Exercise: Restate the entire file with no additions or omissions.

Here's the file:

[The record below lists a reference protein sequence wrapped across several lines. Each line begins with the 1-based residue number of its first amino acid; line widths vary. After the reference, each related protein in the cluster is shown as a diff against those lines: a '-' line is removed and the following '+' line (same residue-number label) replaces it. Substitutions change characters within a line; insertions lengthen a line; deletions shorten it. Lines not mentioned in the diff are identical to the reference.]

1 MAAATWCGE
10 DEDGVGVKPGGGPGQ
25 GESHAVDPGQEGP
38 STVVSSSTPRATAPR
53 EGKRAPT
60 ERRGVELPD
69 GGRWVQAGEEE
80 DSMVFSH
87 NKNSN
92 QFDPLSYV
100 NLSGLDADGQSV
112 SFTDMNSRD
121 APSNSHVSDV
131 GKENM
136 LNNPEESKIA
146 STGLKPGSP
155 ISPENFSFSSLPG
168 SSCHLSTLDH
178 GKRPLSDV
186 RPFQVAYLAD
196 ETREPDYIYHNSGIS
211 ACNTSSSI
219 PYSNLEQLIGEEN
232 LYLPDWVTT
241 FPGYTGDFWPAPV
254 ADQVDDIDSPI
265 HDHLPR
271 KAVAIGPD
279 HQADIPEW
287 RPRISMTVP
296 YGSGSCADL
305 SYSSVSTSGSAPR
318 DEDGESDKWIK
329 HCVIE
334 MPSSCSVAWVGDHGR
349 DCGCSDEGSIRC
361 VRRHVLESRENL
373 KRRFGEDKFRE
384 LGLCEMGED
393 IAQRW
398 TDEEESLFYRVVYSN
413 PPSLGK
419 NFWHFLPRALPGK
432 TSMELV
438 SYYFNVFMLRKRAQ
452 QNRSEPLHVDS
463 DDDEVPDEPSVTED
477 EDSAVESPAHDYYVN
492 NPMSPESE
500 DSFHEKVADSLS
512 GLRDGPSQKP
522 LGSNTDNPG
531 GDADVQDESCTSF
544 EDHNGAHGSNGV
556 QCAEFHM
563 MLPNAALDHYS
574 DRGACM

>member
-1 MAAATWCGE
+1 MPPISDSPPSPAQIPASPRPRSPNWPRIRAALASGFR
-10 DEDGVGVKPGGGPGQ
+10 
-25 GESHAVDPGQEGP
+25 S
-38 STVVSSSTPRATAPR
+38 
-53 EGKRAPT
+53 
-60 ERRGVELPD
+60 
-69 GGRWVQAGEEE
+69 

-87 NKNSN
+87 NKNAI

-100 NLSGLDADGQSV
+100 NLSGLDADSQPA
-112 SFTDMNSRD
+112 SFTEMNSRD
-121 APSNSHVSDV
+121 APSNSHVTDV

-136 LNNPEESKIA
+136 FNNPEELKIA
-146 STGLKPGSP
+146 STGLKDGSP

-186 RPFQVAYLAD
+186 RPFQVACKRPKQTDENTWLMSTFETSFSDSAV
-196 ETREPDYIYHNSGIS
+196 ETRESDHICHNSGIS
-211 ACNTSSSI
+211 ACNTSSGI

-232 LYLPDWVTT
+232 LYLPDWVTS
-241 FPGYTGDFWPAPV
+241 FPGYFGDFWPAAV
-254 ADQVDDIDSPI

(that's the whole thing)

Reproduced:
[The record below lists a reference protein sequence wrapped across several lines. Each line begins with the 1-based residue number of its first amino acid; line widths vary. After the reference, each related protein in the cluster is shown as a diff against those lines: a '-' line is removed and the following '+' line (same residue-number label) replaces it. Substitutions change characters within a line; insertions lengthen a line; deletions shorten it. Lines not mentioned in the diff are identical to the reference.]

1 MAAATWCGE
10 DEDGVGVKPGGGPGQ
25 GESHAVDPGQEGP
38 STVVSSSTPRATAPR
53 EGKRAPT
60 ERRGVELPD
69 GGRWVQAGEEE
80 DSMVFSH
87 NKNSN
92 QFDPLSYV
100 NLSGLDADGQSV
112 SFTDMNSRD
121 APSNSHVSDV
131 GKENM
136 LNNPEESKIA
146 STGLKPGSP
155 ISPENFSFSSLPG
168 SSCHLSTLDH
178 GKRPLSDV
186 RPFQVAYLAD
196 ETREPDYIYHNSGIS
211 ACNTSSSI
219 PYSNLEQLIGEEN
232 LYLPDWVTT
241 FPGYTGDFWPAPV
254 ADQVDDIDSPI
265 HDHLPR
271 KAVAIGPD
279 HQADIPEW
287 RPRISMTVP
296 YGSGSCADL
305 SYSSVSTSGSAPR
318 DEDGESDKWIK
329 HCVIE
334 MPSSCSVAWVGDHGR
349 DCGCSDEGSIRC
361 VRRHVLESRENL
373 KRRFGEDKFRE
384 LGLCEMGED
393 IAQRW
398 TDEEESLFYRVVYSN
413 PPSLGK
419 NFWHFLPRALPGK
432 TSMELV
438 SYYFNVFMLRKRAQ
452 QNRSEPLHVDS
463 DDDEVPDEPSVTED
477 EDSAVESPAHDYYVN
492 NPMSPESE
500 DSFHEKVADSLS
512 GLRDGPSQKP
522 LGSNTDNPG
531 GDADVQDESCTSF
544 EDHNGAHGSNGV
556 QCAEFHM
563 MLPNAALDHYS
574 DRGACM

>member
-1 MAAATWCGE
+1 MPPISDSPPSPAQIPASPRPRSPNWPRIRAALASGFR
-10 DEDGVGVKPGGGPGQ
+10 
-25 GESHAVDPGQEGP
+25 S
-38 STVVSSSTPRATAPR
+38 
-53 EGKRAPT
+53 
-60 ERRGVELPD
+60 
-69 GGRWVQAGEEE
+69 

-87 NKNSN
+87 NKNAI

-100 NLSGLDADGQSV
+100 NLSGLDADSQPA
-112 SFTDMNSRD
+112 SFTEMNSRD
-121 APSNSHVSDV
+121 APSNSHVTDV

-136 LNNPEESKIA
+136 FNNPEELKIA
-146 STGLKPGSP
+146 STGLKDGSP

-186 RPFQVAYLAD
+186 RPFQVACKRPKQTDENTWLMSTFETSFSDSAV
-196 ETREPDYIYHNSGIS
+196 ETRESDHICHNSGIS
-211 ACNTSSSI
+211 ACNTSSGI

-232 LYLPDWVTT
+232 LYLPDWVTS
-241 FPGYTGDFWPAPV
+241 FPGYFGDFWPAAV
-254 ADQVDDIDSPI